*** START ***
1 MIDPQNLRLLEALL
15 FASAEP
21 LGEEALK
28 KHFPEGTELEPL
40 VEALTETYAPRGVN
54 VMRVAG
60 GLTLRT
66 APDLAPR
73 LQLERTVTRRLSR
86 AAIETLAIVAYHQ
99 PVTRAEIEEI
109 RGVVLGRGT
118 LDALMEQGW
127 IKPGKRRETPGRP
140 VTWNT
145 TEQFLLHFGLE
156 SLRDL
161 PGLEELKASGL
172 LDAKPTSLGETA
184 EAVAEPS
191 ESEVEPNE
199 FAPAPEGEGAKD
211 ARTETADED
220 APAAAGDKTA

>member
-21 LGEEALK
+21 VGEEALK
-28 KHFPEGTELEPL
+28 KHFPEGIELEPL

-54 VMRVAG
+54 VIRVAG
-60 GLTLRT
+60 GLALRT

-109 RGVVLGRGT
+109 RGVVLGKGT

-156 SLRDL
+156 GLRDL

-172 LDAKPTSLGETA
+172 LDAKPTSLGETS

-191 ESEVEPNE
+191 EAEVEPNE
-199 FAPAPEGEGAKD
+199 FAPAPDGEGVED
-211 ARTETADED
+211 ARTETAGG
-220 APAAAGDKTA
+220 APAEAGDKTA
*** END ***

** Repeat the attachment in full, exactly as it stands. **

1 MIDPQNLRLLEALL
15 FASAEP
21 LGEEALK
28 KHFPEGTELEPL
40 VEALTETYAPRGVN
54 VMRVAG
60 GLTLRT
66 APDLAPR
73 LQLERTVTRRLSR
86 AAIETLAIVAYHQ
99 PVTRAEIEEI
109 RGVVLGRGT
118 LDALMEQGW
127 IKPGKRRETPGRP
140 VTWNT
145 TEQFLLHFGLE
156 SLRDL
161 PGLEELKASGL
172 LDAKPTSLGETA
184 EAVAEPS
191 ESEVEPNE
199 FAPAPEGEGAKD
211 ARTETADED
220 APAAAGDKTA

>member
-21 LGEEALK
+21 VGEEALK
-28 KHFPEGTELEPL
+28 KHFPEGIELEPL

-54 VMRVAG
+54 VIRVAG
-60 GLTLRT
+60 GLALRT

-109 RGVVLGRGT
+109 RGVVLGKGT

-156 SLRDL
+156 GLRDL

-172 LDAKPTSLGETA
+172 LDAKPTSLGETS

-191 ESEVEPNE
+191 EAEVEPNE
-199 FAPAPEGEGAKD
+199 FAPAPDGEGVED
-211 ARTETADED
+211 ARTETAGG
-220 APAAAGDKTA
+220 APAEAGDKTA